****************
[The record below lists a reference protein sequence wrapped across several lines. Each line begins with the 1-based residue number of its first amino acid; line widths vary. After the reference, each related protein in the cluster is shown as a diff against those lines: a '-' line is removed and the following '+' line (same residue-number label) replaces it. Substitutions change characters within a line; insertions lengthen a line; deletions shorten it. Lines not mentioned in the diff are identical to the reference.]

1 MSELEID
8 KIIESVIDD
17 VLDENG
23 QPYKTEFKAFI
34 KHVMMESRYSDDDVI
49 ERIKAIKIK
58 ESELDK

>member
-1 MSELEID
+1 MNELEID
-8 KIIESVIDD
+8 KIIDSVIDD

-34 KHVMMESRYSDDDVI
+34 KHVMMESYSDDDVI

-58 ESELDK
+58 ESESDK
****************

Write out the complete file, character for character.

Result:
[The record below lists a reference protein sequence wrapped across several lines. Each line begins with the 1-based residue number of its first amino acid; line widths vary. After the reference, each related protein in the cluster is shown as a diff against those lines: a '-' line is removed and the following '+' line (same residue-number label) replaces it. Substitutions change characters within a line; insertions lengthen a line; deletions shorten it. Lines not mentioned in the diff are identical to the reference.]

1 MSELEID
8 KIIESVIDD
17 VLDENG
23 QPYKTEFKAFI
34 KHVMMESRYSDDDVI
49 ERIKAIKIK
58 ESELDK

>member
-1 MSELEID
+1 MNELEID
-8 KIIESVIDD
+8 KIIDSVIDD

-34 KHVMMESRYSDDDVI
+34 KHVMMESYSDDDVI

-58 ESELDK
+58 ESESDK